Guest Post: Legal Experts Destroy Rationale for Obama’s Assassination Policy … And Slam Democrats for Supporting It

Obama Expanding Program Started by Cheney

Attorney General Eric Holder announced at Northwestern University law school that the U.S. can assassinate U.S. citizens without any without disclosure of why they are even alleged to be baddies and without any review of any nature whatsoever by any judge, Congress or the American people.

Northwestern University’s law school professor Joseph Margulies said:

I defy anyone to read [Holder’s] speech and show any differences between Obama and Bush on these issues, They both say we are in a war not confined to particular battlefield. … Both say we can target citizens without judicial oversight and that can happen anywhere in the world.

Columbia law school professor Scott Horton notes that this assassination strategy was created by Dick Cheney, and is being carried out by the Obama administration:

A lot of this seems to have been put in place under the tutelage of Dick Cheney. So here we see one of Dick Cheney’s ideas being ratified by Barack Obama and his Attorney General Eric Holder.

(Obama is also implementing Cheney and the boys’ plans for war in the Middle East and North Africa.)

Top constitutional law expert Jonathan Turley slams the Democratic Party for its complicity:

The choice of a law school was a curious place for discussion of authoritarian powers. Obama has replaced the constitutional protections afforded to citizens with a “trust me” pledge that Holder repeated.


Senior administration officials have asserted that the president may kill an American anywhere and anytime, including in the United States. Holder’s speech does not materially limit that claimed authority. He merely assures citizens that Obama will only kill those of us he finds abroad and a significant threat. Notably, Holder added, “Our legal authority is not limited to the battlefields in Afghanistan.”

The Obama administrationcontinues to stonewall efforts to get it to acknowledge the existence of a memo authorizing the killing of Anwar al-Awlaki. Democrats previously demanded the “torture memos” of the Bush administration that revealed both poor legal analysis by Judge Jay Bybee and Professor John Yoo to justify torture. Now, however, Democrats are largely silent in the face of a president claiming the right to unilaterally kill citizens.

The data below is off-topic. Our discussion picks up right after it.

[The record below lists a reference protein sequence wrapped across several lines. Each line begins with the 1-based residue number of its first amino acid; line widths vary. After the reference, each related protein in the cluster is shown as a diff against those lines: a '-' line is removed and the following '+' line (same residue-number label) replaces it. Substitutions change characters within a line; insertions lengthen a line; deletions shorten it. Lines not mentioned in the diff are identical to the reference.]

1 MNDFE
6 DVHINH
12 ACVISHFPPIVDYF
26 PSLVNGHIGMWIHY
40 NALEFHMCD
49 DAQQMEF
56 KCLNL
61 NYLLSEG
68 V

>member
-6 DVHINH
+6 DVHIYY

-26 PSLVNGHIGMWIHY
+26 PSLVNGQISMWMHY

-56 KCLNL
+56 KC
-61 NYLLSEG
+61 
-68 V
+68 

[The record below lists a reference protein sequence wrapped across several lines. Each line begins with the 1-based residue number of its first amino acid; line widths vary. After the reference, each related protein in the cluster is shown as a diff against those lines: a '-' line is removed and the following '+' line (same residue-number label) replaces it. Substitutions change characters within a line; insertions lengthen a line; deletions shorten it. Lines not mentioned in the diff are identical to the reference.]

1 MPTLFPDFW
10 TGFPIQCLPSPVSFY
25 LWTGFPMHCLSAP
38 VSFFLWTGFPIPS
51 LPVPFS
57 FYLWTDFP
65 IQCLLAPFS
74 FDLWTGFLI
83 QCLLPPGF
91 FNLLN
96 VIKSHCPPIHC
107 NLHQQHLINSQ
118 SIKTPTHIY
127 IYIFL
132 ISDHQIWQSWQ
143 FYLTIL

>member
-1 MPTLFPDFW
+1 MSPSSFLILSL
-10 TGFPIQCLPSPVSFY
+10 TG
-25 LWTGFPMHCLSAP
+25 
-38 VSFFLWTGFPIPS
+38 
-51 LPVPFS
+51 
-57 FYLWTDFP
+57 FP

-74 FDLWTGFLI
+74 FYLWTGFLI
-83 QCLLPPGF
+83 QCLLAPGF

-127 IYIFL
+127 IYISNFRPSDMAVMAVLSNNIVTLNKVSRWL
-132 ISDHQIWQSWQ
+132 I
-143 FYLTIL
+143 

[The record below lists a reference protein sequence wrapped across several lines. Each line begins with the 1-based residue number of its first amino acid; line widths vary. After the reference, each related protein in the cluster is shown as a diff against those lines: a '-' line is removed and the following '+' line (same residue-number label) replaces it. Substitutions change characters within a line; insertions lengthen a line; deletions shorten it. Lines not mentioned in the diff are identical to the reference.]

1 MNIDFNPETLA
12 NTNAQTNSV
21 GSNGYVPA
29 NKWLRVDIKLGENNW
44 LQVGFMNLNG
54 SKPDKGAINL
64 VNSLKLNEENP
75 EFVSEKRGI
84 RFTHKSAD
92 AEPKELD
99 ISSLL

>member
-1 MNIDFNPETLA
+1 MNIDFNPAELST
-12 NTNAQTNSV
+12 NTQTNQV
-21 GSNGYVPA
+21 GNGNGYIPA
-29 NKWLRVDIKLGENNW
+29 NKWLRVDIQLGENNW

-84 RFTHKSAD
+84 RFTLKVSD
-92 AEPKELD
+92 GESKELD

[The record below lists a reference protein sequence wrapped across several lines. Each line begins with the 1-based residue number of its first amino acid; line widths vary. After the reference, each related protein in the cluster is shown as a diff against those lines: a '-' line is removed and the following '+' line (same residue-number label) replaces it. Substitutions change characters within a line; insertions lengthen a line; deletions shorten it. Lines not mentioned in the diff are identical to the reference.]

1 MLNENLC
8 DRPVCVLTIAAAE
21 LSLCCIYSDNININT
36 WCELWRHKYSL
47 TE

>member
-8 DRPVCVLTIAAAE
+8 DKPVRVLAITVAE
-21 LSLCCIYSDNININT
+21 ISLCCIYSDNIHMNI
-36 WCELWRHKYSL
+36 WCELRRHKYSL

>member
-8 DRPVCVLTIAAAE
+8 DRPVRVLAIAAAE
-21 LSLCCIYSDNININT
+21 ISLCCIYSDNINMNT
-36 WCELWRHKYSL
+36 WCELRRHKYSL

Holder became particularly cryptic in his assurance of caution in the use of this power, insisting that they will kill citizens only with “the consent of the nation involved or after a determination that the nation is unable or unwilling to deal effectively with a threat to the United States.” What on earth does that mean?

Former constitutional trial lawyer and progressive writer Glenn Greenwald agrees:

The willingness of Democrats to embrace and defend this power is especially reprehensible because of how completely, glaringly and obviously at odds it is with everything they loudly claimed to believe during the Bush years. Recall two of the most significant “scandals” of the Bush War on Terror: his asserted power merely to eavesdrop on and detain accused Terrorists without judicial review of any kind. Remember all that? Progressives endlessly accused Bush of Assaulting Our Values and “shredding the Constitution” simply because Bush officials wanted to listen in on and detain suspected Terrorists — not kill them, just eavesdrop on and detain them — without first going to a court and proving they did anything wrong. Yet here is a Democratic administration asserting not merely the right to surveil or detain citizens without charges or judicial review, but to kill them without any of that: a far more extreme, permanent and irreversible act. Yet, with some righteous exceptions, the silence is deafening, or worse.